Bruins at Sharks Preview: Long time, no Krejci

He’s not out, we just haven’t seen him in a bit.

With the trade deadline just around the corner, it’s strange that there are teams the San Jose Sharks (35-17-7, 2nd Pacific) still haven’t seen this season. The Boston Bruins (34-17-8, 2nd Atlantic) are rolling into town for the first time tonight, kicking off the season series that will conclude next Tuesday in Boston.

For the Sharks, now is the best time for them to be meeting against these heavyweight teams. They’re rolling, with just one loss in February and four total losses in the New Year. Fresh off a surprisingly hard-fought 3-2 win against the Vancouver Canucks on Saturday, the Sharks are feeling pretty good going into the final game in this homestand.

Most importantly, they’re finally healthy, after a series of injuries to the blueline over the last two months. Erik Karlsson made his return against the Canucks, skating nearly 25 minutes and notching an assist on a goal from Timo Meier.

The Bruins aren’t too different, with nearly identical records on the season. The Bruins had a bit of a tougher January, dropping six games (three in overtime or shootout), but so far in February, they’ve lost just one game, in a shootout against the New York Rangers. They’ll be looking for the California sweep after shutting out the Anaheim Ducks 3-0 on Friday and beating the Los Angeles Kings 4-2 on Saturday.

Just like the Sharks, they’ve got a healthy roster and they’re heating up at the right time. Though the Tampa Bay Lightning are running away with the Atlantic title and Presidents’ Trophy with an unreal 92 points, the Bruins’ 76 points would put them in contention for top of the Pacific Division and Western Conference. The East is strong right now and they’ve still fought their way to third in the conference.

It’s also worth noting that these two teams didn’t see each other for all of 2018. They closed out the series early last season, losing both games in October and November. The Sharks only scored once in both games, thanks to Timo Meier and Joe Thornton.

This could get ugly.

Dominate versus Depth

The Bruins have big names that know how to score. Brad Marchand is leading the pack with 23 goals and 47 assists on the season. Behind him is All-Star David Pastrnak (31 goals, 35 assists) and Patrice Bergeron (21 goals, 34 assists). Those three players are the only ones to crack 50 points so far, with David Krejci one tally away from joining them. Only one player in addition to those four has cracked double digits in goals this year (Jake Debrusk). While the Bruins have a top line that is scary and completely dominate, their depth sits back on their heels.

This is an unfamiliar concept to the 2018-19 Sharks. Six players have 50 or more points and 10 have 10 or more goals. Nearly every player with 30 or more games with the Sharks this season has double digit points (Antti Suomela, Radim Simek, and Joakim Ryan are the exceptions).

Every line on the Sharks has a threat. That’s not necessarily the case for the Bruins, especially factoring in that Pastrnak is still out with a broken thumb. Home ice makes for a match up battle heavily in the Sharks’ favor.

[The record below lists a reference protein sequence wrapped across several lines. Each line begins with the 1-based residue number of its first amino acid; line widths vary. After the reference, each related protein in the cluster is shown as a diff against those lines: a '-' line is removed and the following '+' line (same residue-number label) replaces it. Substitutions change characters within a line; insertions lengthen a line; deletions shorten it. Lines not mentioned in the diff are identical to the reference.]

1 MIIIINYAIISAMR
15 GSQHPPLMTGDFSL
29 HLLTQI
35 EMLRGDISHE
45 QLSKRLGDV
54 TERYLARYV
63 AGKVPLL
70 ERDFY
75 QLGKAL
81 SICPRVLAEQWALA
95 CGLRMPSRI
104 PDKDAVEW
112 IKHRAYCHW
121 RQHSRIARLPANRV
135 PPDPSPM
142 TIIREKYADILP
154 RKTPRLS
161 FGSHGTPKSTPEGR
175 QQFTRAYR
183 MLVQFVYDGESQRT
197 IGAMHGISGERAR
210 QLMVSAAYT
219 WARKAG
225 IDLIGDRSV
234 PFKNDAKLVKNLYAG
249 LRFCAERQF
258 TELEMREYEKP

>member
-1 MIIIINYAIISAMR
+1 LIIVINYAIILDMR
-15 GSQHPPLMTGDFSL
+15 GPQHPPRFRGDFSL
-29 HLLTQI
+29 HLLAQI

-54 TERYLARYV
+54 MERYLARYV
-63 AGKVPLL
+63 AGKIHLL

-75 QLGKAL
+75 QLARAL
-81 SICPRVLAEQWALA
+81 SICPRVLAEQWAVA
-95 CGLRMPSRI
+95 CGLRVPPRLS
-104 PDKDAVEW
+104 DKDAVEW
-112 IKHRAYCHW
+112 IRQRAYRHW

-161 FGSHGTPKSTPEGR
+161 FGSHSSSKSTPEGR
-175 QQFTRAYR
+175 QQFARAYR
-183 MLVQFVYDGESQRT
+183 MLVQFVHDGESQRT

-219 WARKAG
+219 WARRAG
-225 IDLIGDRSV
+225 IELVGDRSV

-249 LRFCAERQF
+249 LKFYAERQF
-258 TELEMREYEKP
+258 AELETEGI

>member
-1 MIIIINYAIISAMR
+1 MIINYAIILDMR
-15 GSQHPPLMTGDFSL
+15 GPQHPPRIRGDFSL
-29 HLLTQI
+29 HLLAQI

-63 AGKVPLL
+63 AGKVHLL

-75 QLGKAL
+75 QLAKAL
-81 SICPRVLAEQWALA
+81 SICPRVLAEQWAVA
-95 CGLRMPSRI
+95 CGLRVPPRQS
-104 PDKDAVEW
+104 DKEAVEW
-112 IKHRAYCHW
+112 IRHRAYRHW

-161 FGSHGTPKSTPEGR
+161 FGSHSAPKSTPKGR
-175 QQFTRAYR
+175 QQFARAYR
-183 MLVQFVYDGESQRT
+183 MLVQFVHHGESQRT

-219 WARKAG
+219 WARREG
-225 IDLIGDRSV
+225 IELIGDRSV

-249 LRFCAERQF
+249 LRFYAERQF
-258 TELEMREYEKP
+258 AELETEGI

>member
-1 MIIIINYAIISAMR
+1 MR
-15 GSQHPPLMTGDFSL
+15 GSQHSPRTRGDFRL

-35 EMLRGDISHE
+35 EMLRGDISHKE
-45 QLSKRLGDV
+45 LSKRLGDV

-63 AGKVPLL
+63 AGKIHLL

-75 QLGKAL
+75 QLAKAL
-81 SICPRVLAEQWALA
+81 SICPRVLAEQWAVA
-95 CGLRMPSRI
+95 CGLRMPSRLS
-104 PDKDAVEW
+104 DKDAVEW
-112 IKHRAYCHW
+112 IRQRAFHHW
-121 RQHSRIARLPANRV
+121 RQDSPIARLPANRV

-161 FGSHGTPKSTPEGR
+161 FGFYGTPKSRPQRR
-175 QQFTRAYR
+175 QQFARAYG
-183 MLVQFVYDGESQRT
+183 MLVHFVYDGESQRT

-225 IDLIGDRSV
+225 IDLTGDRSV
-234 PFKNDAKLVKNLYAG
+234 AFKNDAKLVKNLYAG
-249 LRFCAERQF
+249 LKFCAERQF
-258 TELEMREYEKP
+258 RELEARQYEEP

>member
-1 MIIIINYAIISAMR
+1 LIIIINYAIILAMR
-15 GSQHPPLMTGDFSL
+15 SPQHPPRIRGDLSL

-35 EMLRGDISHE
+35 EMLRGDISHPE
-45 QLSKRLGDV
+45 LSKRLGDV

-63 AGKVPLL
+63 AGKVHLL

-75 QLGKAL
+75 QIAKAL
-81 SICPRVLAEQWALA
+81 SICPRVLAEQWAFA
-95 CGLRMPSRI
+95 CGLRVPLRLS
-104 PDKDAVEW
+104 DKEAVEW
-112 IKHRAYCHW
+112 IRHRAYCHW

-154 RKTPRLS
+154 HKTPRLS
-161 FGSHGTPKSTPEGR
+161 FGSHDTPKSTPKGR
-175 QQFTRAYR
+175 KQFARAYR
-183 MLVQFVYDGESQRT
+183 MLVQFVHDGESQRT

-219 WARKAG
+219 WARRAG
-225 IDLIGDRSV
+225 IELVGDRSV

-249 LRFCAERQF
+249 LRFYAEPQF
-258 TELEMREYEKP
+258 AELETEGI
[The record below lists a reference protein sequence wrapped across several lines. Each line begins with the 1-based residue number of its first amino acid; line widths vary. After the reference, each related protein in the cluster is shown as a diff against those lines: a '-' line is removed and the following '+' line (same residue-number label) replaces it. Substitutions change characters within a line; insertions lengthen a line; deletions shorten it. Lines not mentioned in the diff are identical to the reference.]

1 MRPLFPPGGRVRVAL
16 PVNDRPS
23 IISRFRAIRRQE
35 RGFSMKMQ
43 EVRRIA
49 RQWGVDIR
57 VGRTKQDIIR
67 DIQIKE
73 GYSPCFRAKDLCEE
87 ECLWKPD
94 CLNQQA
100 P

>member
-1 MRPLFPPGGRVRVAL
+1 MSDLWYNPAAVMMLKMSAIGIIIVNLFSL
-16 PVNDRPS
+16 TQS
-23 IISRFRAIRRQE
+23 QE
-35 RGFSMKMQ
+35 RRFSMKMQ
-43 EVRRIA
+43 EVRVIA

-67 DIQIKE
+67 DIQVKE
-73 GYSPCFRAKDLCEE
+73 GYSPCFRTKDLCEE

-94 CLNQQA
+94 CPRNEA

So long and thanks for the starting goaltender

In 2015, the Bruins gifted the Sharks one wide-eyed goaltender in the form of Martin Jones, in a spectacular move that allowed both organizations to give a middle finger to the Kings and also saddle them with a year of Milan Lucic before he left to ruin the Edmonton Oilers.

While that worked out well for the Sharks in 2016, where playoff Martin Jones became a thing, that consistency in the regular season hasn’t quite happened. This year in particular has been rough for Jones, who is saving 9.36 goals below average (per Evolving-Hockey) with an .899 save percentage.

Meanwhile, in the Bruins’ crease, Tuuka Rask has a .920 save percentage, but is just above the break of goaltenders with a net positive Goals Saved Above Average, averaging 2.08.

The difference is that Martin Jones has faced over 300 more shots than Rask. Rask is a streaky goaltender that is performing well right now. But against a high shot volume team like the Sharks, there will be plenty of opportunities to test him.

Loser points

Since the new year, the Bruins have had six games go to overtime or a shootout. Five of them were out of division, and three were out of conference. They lost two shootouts and two in overtime.

The Sharks have sent three games to overtime in the last two months and won them all. One was out of conference, one out of division.

There’s plenty of evidence to suggest that when a game is tied against an out of conference opponent, it is more likely to go to overtime, because both teams would rather have the guaranteed point and give away a loser point to a team that won’t affect their standings than lose out on any points all together.

A fairly evenly matched team, out of conference, with both teams heading to overtime lately? Seems like a recipe for loser points.

That said, the Sharks are good in overtime, thanks to the deadly offense from their defense. So if it comes to that, they stand a good chance to be the ones handing out the loser point, not taking it home.

Bold Prediction: Joe Thornton sticks it to his old club with a five-point night and breaks the Sharks free of the curse of Boston.